It’s always a good sign when an album provides a space for emotional release, spontaneous headbanging, and leaves you feeling free-er than you did when you started listening to it. And, Gin City’s debut EP, does just that. The quartet has coloured 2021 with seven hard rock tracks on the album, All That There Is, and they’re primed to make you perk up and listen.
Featuring previously released singles, ‘Old and New’ and ‘Secrets’, this EP traces a spectrum of themes, befitting a debut effort. Delivering a gut-punch of an introduction, the first track, ‘Animal’ asks listeners to embrace and honour the animal inside them. Percussion takes centre stage on this one, leaving a considerable impression, the first time around. Laden with punky guitar riffs and energetic vocals, ‘Animal’ is an intelligent pick for an entry into Gin City’s world.
The tracks ‘Blackout’ and ‘Ambush’ arrive next, like a pair of sonic brothers, just similar enough to settle you in for the rest of the EP. ‘Blackout’ stands out with a mean guitar riff that fills up the first 40 seconds of the track. The only perceivable problem with it? It could be longer. The track proves to be a steady rocker, offering a varied vocal arrangement and skilfully offering empty spaces in between. ‘Ambush’ ceases the mood set by ‘Blackout’, and is arguably the most vocal track on the album.
Halfway through, ‘Old and New’ arrives to completely disarm you. This one sets the tone with a relatively mellow acoustic riff, while vocalist Shishir Singh croons the refrain over the next few, steadily growing bars. Of the seven on the EP, this track features the most varied arrangement, flowing in between quirky bass hooks, impactful guitar riffs, and low and high tones. The track’s successor, ‘Too Much To Ask’, follows in similar footsteps, leading you to the most accessible track on the EP – ‘Secrets’.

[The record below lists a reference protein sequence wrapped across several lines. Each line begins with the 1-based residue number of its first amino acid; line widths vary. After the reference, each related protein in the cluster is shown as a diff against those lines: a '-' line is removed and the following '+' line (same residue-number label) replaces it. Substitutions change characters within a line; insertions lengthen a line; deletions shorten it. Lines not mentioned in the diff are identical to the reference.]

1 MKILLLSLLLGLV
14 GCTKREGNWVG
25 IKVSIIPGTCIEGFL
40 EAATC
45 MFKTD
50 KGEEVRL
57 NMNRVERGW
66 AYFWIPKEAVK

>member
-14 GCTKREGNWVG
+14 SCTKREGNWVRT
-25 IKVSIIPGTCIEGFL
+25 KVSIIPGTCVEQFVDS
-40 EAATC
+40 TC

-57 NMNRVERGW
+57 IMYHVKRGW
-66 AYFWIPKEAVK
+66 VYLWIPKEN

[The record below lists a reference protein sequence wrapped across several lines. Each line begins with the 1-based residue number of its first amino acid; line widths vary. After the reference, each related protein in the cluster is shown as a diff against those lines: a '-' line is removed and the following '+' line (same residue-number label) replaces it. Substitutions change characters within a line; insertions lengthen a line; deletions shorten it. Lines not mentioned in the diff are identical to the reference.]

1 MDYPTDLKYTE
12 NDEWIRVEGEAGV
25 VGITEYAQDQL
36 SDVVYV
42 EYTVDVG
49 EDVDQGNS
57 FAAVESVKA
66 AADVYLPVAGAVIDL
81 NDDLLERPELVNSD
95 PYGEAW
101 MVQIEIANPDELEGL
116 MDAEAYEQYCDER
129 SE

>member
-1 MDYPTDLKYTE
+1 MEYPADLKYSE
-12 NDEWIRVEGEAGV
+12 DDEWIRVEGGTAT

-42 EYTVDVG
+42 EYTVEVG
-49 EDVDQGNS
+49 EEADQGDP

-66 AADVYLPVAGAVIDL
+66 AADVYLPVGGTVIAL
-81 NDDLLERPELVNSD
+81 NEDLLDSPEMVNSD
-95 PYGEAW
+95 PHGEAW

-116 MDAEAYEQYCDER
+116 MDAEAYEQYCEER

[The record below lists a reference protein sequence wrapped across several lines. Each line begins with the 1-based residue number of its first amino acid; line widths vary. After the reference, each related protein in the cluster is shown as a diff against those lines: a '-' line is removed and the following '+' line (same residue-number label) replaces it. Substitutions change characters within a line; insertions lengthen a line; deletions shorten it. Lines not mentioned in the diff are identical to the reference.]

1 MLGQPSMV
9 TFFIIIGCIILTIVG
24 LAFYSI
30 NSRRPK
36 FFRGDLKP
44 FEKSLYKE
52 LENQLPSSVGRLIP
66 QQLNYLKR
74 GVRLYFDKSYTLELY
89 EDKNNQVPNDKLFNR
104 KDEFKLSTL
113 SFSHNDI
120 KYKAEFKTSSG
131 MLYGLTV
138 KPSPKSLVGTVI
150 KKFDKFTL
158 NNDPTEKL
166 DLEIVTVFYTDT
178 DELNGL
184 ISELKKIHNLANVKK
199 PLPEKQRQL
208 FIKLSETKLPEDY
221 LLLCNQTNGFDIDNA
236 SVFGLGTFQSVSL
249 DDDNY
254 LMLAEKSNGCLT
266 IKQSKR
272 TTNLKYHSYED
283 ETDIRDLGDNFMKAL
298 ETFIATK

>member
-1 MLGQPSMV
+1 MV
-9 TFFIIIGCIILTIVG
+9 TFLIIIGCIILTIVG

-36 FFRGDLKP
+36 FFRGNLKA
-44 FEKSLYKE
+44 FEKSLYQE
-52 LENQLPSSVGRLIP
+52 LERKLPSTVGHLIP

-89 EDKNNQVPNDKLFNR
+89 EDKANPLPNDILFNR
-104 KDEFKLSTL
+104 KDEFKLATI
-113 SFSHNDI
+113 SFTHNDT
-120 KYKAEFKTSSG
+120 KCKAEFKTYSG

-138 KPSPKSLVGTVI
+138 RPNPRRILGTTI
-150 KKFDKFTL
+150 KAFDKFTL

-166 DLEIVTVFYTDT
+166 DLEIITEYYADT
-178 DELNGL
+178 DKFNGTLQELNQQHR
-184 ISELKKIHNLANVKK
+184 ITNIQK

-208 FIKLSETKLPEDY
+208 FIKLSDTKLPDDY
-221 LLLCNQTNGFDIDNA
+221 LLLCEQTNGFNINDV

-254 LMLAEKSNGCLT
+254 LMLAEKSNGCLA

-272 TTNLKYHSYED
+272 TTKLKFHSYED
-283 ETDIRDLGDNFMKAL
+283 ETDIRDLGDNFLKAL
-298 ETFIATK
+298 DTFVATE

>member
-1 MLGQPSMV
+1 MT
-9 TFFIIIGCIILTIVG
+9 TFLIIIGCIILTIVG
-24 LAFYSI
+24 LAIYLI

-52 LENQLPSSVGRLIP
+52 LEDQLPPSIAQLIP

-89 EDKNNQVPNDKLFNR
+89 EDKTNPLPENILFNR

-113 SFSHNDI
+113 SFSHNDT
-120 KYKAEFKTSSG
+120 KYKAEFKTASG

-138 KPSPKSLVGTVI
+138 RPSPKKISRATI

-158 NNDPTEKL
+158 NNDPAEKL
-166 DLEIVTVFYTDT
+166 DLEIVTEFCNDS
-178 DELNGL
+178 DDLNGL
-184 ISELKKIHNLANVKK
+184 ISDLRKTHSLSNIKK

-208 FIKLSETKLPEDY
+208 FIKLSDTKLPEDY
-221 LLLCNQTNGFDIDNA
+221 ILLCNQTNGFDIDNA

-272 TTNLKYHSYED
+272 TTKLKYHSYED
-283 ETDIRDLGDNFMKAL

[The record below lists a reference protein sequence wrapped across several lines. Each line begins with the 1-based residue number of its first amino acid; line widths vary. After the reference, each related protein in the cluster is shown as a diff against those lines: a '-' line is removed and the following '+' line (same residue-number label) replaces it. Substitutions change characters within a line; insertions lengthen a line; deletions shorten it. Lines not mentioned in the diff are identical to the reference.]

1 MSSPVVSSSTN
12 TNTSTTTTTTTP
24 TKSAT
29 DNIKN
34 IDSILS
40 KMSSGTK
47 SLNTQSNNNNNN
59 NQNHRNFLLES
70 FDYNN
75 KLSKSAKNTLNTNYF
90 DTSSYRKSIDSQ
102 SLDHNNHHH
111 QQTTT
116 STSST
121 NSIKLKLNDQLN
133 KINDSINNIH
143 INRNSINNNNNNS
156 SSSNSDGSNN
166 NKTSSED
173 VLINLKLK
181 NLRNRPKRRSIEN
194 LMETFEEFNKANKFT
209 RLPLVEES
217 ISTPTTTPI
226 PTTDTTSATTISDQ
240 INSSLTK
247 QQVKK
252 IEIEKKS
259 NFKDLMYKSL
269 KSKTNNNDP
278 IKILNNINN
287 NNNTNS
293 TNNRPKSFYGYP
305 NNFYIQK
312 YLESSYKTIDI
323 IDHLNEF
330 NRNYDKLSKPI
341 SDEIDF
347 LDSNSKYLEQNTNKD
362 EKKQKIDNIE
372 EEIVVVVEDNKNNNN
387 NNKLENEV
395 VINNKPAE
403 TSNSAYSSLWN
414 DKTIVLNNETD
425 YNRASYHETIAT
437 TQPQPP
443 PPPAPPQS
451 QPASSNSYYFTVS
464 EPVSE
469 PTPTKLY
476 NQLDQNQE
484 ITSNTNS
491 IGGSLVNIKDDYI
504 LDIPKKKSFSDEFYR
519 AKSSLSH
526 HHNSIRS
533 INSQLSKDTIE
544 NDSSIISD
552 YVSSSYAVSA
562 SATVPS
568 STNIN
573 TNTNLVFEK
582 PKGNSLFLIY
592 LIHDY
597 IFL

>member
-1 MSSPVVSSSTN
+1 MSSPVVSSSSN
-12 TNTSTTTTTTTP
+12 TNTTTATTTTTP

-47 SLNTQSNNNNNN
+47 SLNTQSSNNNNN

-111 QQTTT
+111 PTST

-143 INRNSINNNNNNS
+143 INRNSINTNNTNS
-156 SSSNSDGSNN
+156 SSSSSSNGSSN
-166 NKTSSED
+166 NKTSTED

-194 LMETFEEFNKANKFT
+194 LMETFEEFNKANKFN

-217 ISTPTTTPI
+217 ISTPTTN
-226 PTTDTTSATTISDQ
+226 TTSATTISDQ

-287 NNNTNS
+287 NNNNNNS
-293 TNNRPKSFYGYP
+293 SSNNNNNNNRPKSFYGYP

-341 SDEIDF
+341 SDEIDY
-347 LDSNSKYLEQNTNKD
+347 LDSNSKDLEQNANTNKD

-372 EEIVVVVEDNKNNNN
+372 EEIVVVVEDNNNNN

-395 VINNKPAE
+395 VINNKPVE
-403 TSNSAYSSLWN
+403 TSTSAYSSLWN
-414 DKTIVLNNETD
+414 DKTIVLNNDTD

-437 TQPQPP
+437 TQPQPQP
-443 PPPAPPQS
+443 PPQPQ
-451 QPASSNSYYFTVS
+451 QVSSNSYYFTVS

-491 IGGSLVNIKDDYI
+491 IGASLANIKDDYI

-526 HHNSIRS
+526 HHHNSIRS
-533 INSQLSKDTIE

Shining bright on this album, ‘Secrets’ offers up a different side to Gin City. Far more mellow in its sonic rendering, this one walks on the lines of soft rock. Featuring a melodic acoustic riff, and a slower percussive experience, the song gives you the time you need to take all those bursts of energy, courtesy of the first five tracks, and compose yourself. This one’s an old-fashioned, familiar foot-tapper, preparing you for the curtain call, the final track on the album, ‘Nevermore’.
Speaking of the track, Gin City says, ‘Nevermore’, is an end befitting to the range of emotions conveyed through the tracks. Replete with all the rock elements heard in the first few tracks of the EP, and then some, ‘Nevermore’ closes out the All That There Is experience in an authentic fashion.
All That There Is has been intelligently put together. While it crafts a sound unique to Gin City, it doesn’t walk into the trap of being too niche or inaccessible to a wider audience – a resounding advantage for a band in its early stages. It’s got enough space for everyone, or at the very least, almost everyone.
On their debut EP, Gin City doesn’t make the mistake of trying too hard. All That There Is, in all its sincerity and authenticity, is simply proof that they’ve tried hard enough.